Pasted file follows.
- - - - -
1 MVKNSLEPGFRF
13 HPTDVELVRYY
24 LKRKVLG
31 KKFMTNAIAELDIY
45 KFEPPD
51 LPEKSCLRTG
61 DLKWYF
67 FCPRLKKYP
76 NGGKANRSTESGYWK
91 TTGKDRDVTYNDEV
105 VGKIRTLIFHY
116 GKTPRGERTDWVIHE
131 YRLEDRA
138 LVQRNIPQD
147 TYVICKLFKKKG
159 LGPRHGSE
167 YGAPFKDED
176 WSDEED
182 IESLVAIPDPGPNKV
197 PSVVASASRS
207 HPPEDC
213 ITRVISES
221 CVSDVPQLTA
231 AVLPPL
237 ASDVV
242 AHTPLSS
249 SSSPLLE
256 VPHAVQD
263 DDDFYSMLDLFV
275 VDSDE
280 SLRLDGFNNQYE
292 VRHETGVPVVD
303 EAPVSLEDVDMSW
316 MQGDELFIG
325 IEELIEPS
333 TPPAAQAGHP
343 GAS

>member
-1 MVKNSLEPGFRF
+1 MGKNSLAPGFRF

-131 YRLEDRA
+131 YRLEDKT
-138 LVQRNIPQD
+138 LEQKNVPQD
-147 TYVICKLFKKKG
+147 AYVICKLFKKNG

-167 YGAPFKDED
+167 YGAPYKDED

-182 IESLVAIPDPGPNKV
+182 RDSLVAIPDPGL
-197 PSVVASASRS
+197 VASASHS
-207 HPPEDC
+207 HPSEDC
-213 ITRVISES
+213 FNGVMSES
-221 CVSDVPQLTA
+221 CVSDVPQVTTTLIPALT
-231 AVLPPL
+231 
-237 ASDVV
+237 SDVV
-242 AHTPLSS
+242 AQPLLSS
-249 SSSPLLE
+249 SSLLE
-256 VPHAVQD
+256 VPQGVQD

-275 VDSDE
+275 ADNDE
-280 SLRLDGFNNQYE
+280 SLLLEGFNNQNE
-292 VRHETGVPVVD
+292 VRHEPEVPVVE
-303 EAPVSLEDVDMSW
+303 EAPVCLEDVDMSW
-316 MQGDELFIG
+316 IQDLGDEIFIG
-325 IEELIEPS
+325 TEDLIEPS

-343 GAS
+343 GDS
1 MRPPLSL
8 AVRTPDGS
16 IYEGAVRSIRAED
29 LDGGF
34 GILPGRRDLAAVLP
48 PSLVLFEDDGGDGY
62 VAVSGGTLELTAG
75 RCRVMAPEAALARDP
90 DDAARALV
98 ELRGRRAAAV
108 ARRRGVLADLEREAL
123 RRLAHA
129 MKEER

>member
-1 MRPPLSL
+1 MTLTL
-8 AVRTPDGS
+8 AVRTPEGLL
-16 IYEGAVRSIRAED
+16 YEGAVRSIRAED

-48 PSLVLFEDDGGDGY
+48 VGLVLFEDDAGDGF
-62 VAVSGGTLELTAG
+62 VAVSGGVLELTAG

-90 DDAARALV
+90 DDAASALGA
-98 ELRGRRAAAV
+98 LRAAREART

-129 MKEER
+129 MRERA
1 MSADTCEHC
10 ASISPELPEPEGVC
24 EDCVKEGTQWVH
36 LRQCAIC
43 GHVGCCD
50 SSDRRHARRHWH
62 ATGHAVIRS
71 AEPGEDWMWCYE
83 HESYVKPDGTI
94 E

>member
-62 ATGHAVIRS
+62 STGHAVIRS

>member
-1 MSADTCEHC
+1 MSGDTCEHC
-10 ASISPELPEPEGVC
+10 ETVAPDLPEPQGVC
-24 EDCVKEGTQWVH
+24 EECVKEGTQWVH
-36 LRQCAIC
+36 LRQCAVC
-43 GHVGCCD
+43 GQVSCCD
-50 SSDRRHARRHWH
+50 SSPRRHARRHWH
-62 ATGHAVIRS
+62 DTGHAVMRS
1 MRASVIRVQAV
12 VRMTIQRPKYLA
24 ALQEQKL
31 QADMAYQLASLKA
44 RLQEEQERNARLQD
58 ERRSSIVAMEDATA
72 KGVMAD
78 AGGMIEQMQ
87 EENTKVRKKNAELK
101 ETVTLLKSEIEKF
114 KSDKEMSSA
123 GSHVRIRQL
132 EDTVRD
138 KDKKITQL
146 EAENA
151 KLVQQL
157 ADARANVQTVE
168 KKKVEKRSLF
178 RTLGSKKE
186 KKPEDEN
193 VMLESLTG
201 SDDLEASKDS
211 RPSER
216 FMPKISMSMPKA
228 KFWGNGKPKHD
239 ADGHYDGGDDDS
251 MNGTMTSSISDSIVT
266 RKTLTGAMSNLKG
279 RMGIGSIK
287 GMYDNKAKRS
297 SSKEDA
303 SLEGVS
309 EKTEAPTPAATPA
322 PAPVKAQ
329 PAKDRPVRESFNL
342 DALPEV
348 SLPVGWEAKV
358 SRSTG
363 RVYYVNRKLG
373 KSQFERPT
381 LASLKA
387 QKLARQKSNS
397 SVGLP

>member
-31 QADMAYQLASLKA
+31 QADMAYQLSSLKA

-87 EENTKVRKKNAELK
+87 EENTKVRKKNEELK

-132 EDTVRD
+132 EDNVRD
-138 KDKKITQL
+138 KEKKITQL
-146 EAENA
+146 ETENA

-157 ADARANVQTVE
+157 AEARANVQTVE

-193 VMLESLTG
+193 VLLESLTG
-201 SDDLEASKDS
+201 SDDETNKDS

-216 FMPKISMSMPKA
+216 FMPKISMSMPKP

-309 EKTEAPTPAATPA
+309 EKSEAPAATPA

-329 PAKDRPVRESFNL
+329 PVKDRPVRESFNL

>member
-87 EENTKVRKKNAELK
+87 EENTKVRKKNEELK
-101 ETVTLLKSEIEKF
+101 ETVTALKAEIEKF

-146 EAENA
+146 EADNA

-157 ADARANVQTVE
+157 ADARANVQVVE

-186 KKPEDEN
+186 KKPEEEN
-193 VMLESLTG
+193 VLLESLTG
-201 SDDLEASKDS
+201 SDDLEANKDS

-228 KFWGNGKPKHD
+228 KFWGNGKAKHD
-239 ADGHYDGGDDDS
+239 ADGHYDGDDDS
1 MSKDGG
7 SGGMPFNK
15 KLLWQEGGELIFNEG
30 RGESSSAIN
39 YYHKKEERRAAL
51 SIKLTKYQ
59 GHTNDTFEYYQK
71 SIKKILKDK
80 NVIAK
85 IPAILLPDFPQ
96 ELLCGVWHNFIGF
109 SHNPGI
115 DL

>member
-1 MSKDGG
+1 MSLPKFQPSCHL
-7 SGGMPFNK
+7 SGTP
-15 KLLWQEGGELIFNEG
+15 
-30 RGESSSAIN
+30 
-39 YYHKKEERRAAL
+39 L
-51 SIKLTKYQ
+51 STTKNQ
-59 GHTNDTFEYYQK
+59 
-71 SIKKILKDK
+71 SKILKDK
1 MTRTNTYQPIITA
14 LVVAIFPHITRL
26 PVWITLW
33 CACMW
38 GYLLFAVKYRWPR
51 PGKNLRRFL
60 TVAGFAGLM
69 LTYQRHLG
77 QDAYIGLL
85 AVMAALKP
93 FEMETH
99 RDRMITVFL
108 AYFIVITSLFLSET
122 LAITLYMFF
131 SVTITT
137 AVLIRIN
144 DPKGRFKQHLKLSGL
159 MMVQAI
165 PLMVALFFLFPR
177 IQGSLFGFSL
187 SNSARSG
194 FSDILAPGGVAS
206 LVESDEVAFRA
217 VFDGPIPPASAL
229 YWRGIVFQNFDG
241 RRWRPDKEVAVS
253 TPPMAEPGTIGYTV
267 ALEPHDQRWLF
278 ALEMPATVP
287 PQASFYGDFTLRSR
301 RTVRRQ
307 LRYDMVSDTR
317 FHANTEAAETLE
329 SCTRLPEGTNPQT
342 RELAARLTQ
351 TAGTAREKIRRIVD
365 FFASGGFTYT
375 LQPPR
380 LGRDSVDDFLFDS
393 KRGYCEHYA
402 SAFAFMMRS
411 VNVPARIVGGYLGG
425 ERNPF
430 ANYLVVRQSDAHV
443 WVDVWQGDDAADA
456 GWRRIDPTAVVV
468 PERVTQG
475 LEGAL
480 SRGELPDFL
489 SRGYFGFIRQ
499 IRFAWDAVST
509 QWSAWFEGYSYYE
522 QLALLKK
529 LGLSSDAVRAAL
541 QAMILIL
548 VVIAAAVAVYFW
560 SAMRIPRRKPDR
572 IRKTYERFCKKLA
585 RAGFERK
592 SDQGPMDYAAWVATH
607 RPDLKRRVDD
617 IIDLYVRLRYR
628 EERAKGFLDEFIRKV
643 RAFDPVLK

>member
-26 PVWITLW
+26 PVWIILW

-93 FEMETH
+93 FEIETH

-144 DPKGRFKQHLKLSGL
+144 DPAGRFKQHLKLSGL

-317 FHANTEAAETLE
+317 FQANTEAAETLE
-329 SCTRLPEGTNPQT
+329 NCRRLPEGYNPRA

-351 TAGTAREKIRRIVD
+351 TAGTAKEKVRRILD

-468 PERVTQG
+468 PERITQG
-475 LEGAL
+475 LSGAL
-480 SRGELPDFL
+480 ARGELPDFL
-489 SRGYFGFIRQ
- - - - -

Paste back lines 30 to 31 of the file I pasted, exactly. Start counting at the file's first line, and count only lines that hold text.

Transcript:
275 VDSDE
280 SLRLDGFNNQYE